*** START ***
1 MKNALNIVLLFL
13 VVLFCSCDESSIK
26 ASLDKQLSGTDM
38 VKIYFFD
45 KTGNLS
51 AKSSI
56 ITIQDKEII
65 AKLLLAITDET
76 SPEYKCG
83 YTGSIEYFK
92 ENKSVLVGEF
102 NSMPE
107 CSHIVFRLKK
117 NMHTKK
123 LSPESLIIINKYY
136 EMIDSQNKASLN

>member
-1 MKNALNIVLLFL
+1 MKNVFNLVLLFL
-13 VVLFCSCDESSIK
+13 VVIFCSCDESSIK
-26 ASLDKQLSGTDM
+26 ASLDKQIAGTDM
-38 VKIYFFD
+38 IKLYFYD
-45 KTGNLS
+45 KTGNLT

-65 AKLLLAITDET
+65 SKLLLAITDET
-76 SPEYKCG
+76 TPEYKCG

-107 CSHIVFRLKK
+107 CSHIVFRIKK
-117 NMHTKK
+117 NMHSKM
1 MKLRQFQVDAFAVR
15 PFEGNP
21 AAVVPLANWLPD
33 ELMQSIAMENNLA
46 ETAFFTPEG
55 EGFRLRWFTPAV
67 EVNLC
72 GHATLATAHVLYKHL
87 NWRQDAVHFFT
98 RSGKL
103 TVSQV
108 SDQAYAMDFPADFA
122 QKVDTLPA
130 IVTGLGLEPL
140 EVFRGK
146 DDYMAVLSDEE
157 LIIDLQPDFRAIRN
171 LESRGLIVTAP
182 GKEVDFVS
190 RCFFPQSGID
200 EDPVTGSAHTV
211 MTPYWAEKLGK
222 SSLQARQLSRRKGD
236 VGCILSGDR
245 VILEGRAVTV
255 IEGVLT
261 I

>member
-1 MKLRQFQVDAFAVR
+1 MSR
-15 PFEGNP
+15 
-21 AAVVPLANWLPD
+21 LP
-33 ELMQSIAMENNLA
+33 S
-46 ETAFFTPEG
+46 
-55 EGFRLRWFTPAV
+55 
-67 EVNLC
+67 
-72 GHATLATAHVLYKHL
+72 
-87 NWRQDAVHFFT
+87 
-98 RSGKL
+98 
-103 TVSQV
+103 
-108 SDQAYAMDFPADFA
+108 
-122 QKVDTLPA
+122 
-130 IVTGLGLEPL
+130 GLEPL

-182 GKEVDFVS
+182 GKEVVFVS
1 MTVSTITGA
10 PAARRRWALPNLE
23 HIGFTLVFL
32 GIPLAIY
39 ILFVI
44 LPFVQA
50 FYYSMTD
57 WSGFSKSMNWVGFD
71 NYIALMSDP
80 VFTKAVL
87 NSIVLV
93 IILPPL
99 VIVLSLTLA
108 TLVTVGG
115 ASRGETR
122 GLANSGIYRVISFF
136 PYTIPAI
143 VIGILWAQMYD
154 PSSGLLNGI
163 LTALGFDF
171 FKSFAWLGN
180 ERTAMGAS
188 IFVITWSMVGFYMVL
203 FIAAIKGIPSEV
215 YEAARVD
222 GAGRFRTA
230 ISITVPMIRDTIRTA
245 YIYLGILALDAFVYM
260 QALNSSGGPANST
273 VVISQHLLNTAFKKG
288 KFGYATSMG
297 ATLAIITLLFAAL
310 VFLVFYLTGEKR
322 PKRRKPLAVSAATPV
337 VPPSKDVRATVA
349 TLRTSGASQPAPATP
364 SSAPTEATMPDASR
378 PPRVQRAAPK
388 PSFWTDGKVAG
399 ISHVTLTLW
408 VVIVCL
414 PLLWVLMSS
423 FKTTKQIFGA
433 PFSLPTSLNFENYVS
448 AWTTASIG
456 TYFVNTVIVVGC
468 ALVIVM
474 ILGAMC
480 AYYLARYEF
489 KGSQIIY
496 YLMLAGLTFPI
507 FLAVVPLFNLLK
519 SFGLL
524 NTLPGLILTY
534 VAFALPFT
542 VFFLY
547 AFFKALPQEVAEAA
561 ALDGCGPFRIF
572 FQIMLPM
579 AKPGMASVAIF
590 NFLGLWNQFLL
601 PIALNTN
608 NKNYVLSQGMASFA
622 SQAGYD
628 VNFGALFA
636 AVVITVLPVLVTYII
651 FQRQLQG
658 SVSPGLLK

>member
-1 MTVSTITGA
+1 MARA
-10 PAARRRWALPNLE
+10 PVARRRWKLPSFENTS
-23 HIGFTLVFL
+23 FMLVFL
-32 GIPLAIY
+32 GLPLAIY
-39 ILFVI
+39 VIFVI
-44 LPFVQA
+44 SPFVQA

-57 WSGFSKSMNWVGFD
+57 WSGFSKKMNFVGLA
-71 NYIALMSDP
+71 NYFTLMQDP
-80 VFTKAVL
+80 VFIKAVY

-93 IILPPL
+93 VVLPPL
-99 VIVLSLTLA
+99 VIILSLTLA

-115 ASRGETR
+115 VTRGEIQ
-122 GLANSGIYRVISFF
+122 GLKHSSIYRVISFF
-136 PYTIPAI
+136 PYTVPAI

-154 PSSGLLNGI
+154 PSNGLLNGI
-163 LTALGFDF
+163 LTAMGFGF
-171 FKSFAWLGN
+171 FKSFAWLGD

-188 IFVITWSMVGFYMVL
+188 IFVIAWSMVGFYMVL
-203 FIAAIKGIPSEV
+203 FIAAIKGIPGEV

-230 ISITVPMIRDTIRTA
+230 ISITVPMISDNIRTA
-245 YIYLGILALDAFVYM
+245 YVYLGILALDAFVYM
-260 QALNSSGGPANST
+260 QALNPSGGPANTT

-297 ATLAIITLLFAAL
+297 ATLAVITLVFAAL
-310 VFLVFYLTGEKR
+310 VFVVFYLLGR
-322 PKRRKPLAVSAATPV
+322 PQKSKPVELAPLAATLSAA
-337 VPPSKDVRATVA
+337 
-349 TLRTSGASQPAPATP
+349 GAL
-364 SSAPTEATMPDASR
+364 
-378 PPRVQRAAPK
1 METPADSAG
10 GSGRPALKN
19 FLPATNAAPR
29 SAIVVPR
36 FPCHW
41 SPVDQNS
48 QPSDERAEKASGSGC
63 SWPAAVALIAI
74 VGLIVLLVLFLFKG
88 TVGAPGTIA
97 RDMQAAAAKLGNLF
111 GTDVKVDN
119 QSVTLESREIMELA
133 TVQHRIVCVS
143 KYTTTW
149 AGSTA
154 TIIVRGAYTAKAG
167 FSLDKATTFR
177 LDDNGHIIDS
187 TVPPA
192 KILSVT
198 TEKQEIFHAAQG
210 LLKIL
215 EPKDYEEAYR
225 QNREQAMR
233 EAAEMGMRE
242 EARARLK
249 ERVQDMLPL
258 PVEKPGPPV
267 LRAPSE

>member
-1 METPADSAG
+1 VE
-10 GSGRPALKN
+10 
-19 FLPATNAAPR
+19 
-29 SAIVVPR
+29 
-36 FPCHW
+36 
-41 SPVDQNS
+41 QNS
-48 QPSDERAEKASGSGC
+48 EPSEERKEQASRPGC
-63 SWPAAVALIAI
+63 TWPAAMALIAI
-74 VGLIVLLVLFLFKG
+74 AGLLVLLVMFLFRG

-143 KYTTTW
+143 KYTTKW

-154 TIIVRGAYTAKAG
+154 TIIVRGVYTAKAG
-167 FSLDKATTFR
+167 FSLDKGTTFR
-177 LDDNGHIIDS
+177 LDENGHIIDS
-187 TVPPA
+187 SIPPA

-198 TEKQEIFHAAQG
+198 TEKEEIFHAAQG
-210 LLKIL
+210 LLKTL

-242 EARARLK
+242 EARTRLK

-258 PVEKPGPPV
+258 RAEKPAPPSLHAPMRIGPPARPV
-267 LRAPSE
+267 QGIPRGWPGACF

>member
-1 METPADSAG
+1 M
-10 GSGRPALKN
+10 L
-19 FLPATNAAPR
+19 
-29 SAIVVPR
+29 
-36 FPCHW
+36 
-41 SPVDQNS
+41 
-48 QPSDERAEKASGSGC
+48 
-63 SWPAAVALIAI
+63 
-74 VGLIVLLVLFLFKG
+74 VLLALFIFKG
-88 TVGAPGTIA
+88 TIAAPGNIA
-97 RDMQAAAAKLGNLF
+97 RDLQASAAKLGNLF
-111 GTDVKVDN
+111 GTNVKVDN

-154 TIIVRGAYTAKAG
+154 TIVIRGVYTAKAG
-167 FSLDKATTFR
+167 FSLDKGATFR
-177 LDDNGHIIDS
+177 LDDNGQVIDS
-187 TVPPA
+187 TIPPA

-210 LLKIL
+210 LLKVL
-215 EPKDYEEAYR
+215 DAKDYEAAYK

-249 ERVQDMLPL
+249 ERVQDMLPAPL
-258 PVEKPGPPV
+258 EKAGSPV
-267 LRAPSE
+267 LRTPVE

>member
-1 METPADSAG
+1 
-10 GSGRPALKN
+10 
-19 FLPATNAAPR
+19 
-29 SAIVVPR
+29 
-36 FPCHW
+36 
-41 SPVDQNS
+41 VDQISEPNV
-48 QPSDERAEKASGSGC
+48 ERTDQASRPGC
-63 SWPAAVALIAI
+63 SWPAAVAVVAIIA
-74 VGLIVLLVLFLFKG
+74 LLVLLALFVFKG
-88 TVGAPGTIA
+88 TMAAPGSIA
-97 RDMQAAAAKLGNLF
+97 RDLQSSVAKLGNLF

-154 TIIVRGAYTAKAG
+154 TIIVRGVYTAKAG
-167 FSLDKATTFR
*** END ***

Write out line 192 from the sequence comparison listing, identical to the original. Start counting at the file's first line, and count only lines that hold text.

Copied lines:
+154 PSNGLLNGI